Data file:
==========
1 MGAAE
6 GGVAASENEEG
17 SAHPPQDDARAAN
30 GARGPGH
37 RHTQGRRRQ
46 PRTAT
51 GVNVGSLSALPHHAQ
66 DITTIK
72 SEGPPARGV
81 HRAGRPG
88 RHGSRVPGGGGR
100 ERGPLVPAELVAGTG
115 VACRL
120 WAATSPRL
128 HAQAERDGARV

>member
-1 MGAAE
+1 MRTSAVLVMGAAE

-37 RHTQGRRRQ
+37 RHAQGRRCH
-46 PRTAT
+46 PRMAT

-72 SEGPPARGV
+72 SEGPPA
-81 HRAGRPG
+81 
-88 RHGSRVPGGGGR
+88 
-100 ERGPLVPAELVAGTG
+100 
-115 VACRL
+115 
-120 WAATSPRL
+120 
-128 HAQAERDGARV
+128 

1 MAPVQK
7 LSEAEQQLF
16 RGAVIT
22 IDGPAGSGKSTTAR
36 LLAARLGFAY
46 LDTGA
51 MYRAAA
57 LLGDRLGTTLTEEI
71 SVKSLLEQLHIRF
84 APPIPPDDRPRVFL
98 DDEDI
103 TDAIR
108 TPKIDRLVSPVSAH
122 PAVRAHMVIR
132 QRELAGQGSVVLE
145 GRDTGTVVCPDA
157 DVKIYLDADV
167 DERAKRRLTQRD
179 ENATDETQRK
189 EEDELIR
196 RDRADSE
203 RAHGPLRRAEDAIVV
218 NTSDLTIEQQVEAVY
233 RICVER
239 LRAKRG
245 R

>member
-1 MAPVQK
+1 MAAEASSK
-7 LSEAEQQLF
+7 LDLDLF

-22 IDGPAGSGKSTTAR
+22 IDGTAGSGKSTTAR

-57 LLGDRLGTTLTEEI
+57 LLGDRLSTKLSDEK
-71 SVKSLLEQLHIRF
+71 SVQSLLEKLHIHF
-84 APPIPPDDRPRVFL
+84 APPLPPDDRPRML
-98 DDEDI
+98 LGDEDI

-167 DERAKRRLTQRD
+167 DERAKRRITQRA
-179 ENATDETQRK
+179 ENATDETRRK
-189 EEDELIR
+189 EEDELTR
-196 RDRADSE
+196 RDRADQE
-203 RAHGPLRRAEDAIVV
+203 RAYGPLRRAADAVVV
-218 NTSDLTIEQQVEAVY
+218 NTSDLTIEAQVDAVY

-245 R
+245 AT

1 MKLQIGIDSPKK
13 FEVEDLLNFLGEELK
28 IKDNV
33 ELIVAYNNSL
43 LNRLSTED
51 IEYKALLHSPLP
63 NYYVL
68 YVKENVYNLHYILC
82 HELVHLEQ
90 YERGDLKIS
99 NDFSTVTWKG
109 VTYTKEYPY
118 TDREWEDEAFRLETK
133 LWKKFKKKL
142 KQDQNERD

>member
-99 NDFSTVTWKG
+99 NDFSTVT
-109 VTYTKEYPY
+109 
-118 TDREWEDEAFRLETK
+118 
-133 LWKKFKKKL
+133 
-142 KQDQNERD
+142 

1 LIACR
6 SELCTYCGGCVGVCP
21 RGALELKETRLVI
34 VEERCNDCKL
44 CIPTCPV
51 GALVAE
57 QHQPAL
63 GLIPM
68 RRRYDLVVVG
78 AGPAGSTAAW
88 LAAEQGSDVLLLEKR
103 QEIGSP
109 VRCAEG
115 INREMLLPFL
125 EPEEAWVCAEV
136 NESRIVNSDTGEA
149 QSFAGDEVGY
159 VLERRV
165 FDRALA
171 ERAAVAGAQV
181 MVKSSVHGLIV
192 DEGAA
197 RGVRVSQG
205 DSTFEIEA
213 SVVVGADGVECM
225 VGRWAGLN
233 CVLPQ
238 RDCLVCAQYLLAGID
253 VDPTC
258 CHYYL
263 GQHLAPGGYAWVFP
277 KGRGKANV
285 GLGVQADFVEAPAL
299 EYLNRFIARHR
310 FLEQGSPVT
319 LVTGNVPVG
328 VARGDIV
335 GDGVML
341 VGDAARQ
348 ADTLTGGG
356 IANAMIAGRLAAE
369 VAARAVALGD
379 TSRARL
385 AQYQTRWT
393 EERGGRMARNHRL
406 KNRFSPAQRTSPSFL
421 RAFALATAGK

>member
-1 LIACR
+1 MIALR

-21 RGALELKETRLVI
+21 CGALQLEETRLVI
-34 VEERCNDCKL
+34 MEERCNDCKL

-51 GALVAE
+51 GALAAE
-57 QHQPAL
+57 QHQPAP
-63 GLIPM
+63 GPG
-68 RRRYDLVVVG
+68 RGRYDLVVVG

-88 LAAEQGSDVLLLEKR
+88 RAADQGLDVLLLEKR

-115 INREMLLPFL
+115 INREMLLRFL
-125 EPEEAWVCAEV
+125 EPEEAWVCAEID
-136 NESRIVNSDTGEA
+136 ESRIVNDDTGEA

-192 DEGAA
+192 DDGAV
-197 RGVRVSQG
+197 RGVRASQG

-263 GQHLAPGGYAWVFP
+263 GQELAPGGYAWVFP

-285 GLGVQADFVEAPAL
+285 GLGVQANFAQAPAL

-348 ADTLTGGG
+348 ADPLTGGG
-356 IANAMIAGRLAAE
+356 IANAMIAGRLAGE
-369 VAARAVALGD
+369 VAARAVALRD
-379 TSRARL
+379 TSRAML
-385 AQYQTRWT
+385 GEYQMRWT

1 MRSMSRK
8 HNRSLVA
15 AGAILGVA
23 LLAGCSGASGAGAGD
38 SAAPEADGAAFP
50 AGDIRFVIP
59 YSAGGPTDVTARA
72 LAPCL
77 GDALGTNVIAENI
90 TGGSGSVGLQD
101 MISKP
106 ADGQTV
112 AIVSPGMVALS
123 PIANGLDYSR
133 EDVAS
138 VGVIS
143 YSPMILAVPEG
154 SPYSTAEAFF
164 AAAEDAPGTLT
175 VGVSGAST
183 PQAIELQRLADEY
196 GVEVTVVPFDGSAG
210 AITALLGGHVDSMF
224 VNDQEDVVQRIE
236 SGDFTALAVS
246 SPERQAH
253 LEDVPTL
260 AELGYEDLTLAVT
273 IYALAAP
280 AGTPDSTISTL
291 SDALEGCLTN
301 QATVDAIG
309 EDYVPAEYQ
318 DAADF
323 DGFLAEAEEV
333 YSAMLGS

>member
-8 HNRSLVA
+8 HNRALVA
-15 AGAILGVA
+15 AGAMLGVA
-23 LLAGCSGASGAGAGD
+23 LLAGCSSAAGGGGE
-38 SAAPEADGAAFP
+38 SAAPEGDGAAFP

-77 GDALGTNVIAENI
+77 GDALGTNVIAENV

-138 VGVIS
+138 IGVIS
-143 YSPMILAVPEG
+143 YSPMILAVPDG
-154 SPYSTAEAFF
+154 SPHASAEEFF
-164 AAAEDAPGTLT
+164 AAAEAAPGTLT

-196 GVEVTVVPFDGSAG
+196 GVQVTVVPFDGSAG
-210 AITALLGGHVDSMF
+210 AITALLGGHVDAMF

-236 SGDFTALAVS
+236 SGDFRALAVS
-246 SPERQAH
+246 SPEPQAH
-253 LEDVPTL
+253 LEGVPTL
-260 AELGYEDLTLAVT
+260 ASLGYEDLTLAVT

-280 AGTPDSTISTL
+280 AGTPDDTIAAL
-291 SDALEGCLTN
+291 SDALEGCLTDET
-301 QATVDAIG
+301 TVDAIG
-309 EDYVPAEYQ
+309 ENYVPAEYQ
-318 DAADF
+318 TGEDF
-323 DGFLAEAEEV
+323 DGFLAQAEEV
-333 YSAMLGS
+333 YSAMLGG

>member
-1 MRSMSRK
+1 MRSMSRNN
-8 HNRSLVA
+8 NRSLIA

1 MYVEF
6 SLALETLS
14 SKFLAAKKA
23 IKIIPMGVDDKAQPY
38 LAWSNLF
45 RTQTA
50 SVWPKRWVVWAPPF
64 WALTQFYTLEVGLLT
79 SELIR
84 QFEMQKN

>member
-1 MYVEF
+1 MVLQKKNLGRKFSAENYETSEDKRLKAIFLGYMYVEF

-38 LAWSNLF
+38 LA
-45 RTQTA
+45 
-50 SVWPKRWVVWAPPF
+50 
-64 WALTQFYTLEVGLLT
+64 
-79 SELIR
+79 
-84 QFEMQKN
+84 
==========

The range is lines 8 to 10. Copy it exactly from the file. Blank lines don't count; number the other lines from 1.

66 DITTIK
72 SEGPPARGV
81 HRAGRPG